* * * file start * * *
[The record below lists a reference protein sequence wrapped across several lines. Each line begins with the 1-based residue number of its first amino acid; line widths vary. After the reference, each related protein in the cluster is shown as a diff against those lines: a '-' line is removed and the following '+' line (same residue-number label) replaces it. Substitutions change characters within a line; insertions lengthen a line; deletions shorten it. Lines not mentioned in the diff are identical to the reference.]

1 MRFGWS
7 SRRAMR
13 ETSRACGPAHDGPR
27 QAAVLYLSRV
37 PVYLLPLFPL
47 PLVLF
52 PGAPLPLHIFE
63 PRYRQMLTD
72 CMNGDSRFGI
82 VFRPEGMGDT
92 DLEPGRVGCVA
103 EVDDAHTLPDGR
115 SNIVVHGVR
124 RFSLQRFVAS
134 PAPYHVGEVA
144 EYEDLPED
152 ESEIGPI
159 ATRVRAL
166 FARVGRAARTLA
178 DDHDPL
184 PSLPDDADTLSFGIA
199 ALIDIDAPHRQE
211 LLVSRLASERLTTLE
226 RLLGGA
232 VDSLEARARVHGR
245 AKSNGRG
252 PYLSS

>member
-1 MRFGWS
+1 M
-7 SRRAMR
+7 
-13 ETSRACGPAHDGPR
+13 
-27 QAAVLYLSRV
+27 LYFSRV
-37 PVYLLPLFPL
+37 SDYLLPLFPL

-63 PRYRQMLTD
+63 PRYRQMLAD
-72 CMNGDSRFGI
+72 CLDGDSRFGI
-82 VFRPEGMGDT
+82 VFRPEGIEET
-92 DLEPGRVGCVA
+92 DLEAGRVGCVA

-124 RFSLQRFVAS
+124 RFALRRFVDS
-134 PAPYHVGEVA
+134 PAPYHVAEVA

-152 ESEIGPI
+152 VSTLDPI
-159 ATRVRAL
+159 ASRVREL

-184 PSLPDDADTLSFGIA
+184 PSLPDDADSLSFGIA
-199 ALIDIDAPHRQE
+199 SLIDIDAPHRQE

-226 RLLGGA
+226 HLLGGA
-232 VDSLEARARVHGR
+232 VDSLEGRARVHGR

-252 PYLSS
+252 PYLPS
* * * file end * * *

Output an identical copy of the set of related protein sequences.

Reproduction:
[The record below lists a reference protein sequence wrapped across several lines. Each line begins with the 1-based residue number of its first amino acid; line widths vary. After the reference, each related protein in the cluster is shown as a diff against those lines: a '-' line is removed and the following '+' line (same residue-number label) replaces it. Substitutions change characters within a line; insertions lengthen a line; deletions shorten it. Lines not mentioned in the diff are identical to the reference.]

1 MRFGWS
7 SRRAMR
13 ETSRACGPAHDGPR
27 QAAVLYLSRV
37 PVYLLPLFPL
47 PLVLF
52 PGAPLPLHIFE
63 PRYRQMLTD
72 CMNGDSRFGI
82 VFRPEGMGDT
92 DLEPGRVGCVA
103 EVDDAHTLPDGR
115 SNIVVHGVR
124 RFSLQRFVAS
134 PAPYHVGEVA
144 EYEDLPED
152 ESEIGPI
159 ATRVRAL
166 FARVGRAARTLA
178 DDHDPL
184 PSLPDDADTLSFGIA
199 ALIDIDAPHRQE
211 LLVSRLASERLTTLE
226 RLLGGA
232 VDSLEARARVHGR
245 AKSNGRG
252 PYLSS

>member
-1 MRFGWS
+1 M
-7 SRRAMR
+7 
-13 ETSRACGPAHDGPR
+13 
-27 QAAVLYLSRV
+27 LYFSRV
-37 PVYLLPLFPL
+37 SDYLLPLFPL

-63 PRYRQMLTD
+63 PRYRQMLAD
-72 CMNGDSRFGI
+72 CLDGDSRFGI
-82 VFRPEGMGDT
+82 VFRPEGIEET
-92 DLEPGRVGCVA
+92 DLEAGRVGCVA

-124 RFSLQRFVAS
+124 RFALRRFVDS
-134 PAPYHVGEVA
+134 PAPYHVAEVA

-152 ESEIGPI
+152 VSTLDPI
-159 ATRVRAL
+159 ASRVREL

-184 PSLPDDADTLSFGIA
+184 PSLPDDADSLSFGIA
-199 ALIDIDAPHRQE
+199 SLIDIDAPHRQE

-226 RLLGGA
+226 HLLGGA
-232 VDSLEARARVHGR
+232 VDSLEGRARVHGR

-252 PYLSS
+252 PYLPS